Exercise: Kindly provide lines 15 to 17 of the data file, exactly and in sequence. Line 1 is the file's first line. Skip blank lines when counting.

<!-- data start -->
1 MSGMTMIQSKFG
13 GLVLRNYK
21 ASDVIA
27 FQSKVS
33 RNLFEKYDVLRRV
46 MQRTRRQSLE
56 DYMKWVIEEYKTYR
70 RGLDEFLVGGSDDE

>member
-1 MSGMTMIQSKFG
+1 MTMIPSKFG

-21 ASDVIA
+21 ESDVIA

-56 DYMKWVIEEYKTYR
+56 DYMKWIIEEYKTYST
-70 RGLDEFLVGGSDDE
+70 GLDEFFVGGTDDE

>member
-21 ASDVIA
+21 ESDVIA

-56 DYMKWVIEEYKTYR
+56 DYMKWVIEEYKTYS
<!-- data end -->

+56 DYMKWIIEEYKTYST
-70 RGLDEFLVGGSDDE
+70 GLDEFFVGGTDDE